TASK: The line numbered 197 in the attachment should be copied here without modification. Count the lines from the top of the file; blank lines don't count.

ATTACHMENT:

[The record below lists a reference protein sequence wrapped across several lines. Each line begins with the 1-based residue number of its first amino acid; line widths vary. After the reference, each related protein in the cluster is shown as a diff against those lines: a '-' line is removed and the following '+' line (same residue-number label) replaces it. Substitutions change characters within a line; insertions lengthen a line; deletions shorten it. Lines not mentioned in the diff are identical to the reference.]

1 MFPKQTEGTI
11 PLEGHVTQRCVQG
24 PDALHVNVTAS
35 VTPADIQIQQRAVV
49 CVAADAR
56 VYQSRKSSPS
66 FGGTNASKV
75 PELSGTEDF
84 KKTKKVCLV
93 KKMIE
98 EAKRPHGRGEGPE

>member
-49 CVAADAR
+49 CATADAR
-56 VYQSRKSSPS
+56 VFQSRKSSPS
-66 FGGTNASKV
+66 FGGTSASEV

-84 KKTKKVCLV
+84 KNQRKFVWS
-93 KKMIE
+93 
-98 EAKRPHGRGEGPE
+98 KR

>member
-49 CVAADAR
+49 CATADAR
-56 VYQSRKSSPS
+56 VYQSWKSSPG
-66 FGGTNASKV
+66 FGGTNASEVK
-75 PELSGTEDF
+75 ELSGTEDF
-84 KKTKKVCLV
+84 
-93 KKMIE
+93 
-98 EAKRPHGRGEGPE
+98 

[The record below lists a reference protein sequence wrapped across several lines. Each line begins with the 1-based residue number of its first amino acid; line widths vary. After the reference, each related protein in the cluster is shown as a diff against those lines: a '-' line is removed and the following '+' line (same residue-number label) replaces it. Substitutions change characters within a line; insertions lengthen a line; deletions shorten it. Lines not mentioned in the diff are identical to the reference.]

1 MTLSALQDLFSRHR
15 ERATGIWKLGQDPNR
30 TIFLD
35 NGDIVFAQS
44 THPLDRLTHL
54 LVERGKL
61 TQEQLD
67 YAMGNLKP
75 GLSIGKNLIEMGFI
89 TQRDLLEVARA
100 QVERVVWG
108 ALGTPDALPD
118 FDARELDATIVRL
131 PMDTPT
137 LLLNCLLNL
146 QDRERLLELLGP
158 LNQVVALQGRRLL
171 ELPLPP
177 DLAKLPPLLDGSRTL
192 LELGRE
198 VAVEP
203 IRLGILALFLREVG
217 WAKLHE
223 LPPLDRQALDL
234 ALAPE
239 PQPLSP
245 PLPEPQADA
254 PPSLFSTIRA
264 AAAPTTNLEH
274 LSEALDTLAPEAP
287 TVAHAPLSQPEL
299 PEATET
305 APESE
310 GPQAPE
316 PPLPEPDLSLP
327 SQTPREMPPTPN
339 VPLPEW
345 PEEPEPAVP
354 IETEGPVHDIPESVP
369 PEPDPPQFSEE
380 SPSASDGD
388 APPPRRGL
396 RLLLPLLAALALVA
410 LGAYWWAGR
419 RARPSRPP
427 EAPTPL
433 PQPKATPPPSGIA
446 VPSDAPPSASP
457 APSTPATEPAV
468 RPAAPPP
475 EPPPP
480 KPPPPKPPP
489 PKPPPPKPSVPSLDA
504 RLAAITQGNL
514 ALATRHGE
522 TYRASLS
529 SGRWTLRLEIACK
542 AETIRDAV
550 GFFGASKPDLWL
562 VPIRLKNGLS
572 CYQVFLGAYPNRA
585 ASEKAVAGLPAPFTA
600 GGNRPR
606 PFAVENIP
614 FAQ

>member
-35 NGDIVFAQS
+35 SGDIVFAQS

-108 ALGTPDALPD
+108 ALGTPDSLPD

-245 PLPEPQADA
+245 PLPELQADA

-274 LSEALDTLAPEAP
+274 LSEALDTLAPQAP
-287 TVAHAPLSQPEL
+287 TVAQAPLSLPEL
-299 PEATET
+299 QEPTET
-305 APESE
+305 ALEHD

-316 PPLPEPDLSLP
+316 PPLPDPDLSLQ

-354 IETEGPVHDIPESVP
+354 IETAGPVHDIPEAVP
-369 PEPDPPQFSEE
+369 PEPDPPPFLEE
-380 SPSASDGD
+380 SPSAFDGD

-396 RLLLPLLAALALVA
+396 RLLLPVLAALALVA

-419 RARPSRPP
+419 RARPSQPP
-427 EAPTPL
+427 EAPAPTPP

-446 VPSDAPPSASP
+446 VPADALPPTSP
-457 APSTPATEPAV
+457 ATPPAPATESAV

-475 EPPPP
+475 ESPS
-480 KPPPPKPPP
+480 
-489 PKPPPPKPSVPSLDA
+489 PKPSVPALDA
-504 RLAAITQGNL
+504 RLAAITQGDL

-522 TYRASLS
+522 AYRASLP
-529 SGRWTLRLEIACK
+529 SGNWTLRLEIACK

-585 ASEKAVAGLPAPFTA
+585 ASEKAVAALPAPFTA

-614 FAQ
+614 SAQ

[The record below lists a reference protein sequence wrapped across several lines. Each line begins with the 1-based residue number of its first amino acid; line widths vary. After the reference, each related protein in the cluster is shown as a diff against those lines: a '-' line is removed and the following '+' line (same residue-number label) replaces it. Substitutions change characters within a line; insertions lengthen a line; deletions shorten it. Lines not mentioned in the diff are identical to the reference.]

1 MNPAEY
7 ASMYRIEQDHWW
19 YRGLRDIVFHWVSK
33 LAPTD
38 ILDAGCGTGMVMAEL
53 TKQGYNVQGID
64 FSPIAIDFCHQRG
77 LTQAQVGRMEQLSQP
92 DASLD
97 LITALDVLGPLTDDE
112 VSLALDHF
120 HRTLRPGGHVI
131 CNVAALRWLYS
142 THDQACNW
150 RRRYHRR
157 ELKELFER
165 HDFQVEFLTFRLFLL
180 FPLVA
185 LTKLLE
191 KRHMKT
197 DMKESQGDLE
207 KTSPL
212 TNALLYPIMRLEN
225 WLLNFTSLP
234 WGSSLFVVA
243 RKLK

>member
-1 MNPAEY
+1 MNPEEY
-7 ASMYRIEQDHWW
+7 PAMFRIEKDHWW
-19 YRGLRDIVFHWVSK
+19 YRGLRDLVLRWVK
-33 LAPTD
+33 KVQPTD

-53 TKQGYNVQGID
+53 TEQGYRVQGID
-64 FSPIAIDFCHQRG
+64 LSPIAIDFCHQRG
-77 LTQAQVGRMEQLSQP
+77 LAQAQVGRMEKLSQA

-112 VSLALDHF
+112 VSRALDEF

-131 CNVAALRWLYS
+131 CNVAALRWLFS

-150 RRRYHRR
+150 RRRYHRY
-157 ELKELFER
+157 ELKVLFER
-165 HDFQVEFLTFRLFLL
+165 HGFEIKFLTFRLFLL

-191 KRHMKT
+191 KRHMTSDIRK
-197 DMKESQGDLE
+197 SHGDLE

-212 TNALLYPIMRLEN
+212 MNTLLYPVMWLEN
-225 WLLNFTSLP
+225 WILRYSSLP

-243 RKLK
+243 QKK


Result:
+77 LAQAQVGRMEKLSQA